NameAPI is a web API
to handle people's names
in your software.

News

30.11.2017

Version 5.3 Deployed

New version 5.3 available.


15.11.2017

Version 5.3 release candidate is online

More names, more cultures and a new web service: Risk Detector.


16.03.2017

Version 5.2 Deployed

As announced, the new version has been installed.


02.03.2017

Version 5.2 release candidate is online

More names, more cultures.


01.11.2016

Version 5.1 Deployed

As announced, the new version has been installed.


Disposable Email Address Detector

The DEA-Detector checks email addresses against a list of known "trash domains" such as mailinator.com. 

  Examples by culture:
Examples:

 

Developer: see the technical specification of the REST service. 

 

What are disposable email addresses?

DEAs are short-lived inboxes under a temporary address. Users are concerned about privacy, and in order to keep their real inbox spam-free they turn to such quick hacks.

Why you don't want them

From a user perspective, this is a legitimate move. However, you as a service provider do not want trash email addresses in your databases because your future emails won't reach the target. If you do require users to enter an email address, make sure it's not a temporary one.

How NameAPI detects them

DEA is a cat-and-mouse game. Besides the old well known domains that everyone who does block blocks, there are new domains appearing daily. Some from existing providers that swap out the domain in use to avoid the block, others from completely new providers.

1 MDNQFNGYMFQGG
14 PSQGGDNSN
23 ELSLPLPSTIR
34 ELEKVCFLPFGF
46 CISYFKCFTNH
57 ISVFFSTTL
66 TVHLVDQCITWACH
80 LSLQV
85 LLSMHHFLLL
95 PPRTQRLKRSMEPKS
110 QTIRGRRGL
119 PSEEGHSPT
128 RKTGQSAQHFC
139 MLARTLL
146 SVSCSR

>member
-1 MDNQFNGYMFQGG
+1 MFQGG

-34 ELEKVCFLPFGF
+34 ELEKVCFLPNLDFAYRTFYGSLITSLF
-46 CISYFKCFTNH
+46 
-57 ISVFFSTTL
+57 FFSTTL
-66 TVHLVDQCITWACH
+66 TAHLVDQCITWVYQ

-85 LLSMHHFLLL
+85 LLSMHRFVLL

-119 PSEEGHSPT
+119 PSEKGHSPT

Our DEA Detector is part of a larger software to classify and validate email addresses. (This software is not available as an API to the general public.)

Not only do we detect DEA, but instead classify the domain names into freemail, ISP, organization, etc. A misclassification of a popular domain like yahoo cannot happen. In a log analysis from 2015, 92% of all email addresses could be classified, out of which 0.265% were disposables.

On domain level

We maintain our own base lists of human-verified domain name classifications. (The internet offers plently of dea lists, but most of them contain errors, and some are serious.)

New domains added by existing trashmail providers become visible as soon as they are put in use. And that's where we get them, almost instantly. Then we use crowd-sourced and user-contributed data to block new domains in real time. And finally we analyze the logs periodically to classify the most popular yet unknown domains.

On mail server level

Some providers of temporary email addresses change their domain names frequently to avoid the blocklist, but re-use the same mail servers, and their mail servers' only purpose is for temporary addresses.